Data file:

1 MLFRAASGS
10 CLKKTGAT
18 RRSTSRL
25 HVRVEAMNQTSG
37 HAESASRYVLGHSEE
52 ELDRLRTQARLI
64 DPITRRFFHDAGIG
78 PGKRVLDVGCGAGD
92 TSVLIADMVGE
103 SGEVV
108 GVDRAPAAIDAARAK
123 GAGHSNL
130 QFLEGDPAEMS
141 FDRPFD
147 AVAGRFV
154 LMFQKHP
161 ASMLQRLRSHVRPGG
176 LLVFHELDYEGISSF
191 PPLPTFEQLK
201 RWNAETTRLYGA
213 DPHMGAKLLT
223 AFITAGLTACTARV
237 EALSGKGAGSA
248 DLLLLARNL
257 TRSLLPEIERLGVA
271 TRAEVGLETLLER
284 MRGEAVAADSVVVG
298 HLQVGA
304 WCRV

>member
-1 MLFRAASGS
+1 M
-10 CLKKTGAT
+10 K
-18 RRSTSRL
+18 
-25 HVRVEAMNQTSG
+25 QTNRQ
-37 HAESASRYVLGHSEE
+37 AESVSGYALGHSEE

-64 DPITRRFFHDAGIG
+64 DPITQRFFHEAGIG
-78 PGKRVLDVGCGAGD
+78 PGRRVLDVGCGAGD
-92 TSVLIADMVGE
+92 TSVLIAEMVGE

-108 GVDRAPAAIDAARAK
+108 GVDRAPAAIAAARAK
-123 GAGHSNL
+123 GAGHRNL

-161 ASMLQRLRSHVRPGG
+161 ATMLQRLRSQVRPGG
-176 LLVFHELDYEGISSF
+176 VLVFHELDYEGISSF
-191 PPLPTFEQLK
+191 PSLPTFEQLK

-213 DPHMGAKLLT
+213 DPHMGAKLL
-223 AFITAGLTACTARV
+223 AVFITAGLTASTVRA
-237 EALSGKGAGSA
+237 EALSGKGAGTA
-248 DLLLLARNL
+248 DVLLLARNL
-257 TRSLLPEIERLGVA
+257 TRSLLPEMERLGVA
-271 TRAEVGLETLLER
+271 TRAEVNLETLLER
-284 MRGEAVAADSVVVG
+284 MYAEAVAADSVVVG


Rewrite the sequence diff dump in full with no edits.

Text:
1 MLFRAASGS
10 CLKKTGAT
18 RRSTSRL
25 HVRVEAMNQTSG
37 HAESASRYVLGHSEE
52 ELDRLRTQARLI
64 DPITRRFFHDAGIG
78 PGKRVLDVGCGAGD
92 TSVLIADMVGE
103 SGEVV
108 GVDRAPAAIDAARAK
123 GAGHSNL
130 QFLEGDPAEMS
141 FDRPFD
147 AVAGRFV
154 LMFQKHP
161 ASMLQRLRSHVRPGG
176 LLVFHELDYEGISSF
191 PPLPTFEQLK
201 RWNAETTRLYGA
213 DPHMGAKLLT
223 AFITAGLTACTARV
237 EALSGKGAGSA
248 DLLLLARNL
257 TRSLLPEIERLGVA
271 TRAEVGLETLLER
284 MRGEAVAADSVVVG
298 HLQVGA
304 WCRV

>member
-1 MLFRAASGS
+1 M
-10 CLKKTGAT
+10 K
-18 RRSTSRL
+18 
-25 HVRVEAMNQTSG
+25 QTNRQ
-37 HAESASRYVLGHSEE
+37 AESVSGYALGHSEE

-64 DPITRRFFHDAGIG
+64 DPITQRFFHEAGIG
-78 PGKRVLDVGCGAGD
+78 PGRRVLDVGCGAGD
-92 TSVLIADMVGE
+92 TSVLIAEMVGE

-108 GVDRAPAAIDAARAK
+108 GVDRAPAAIAAARAK
-123 GAGHSNL
+123 GAGHRNL

-161 ASMLQRLRSHVRPGG
+161 ATMLQRLRSQVRPGG
-176 LLVFHELDYEGISSF
+176 VLVFHELDYEGISSF
-191 PPLPTFEQLK
+191 PSLPTFEQLK

-213 DPHMGAKLLT
+213 DPHMGAKLL
-223 AFITAGLTACTARV
+223 AVFITAGLTASTVRA
-237 EALSGKGAGSA
+237 EALSGKGAGTA
-248 DLLLLARNL
+248 DVLLLARNL
-257 TRSLLPEIERLGVA
+257 TRSLLPEMERLGVA
-271 TRAEVGLETLLER
+271 TRAEVNLETLLER
-284 MRGEAVAADSVVVG
+284 MYAEAVAADSVVVG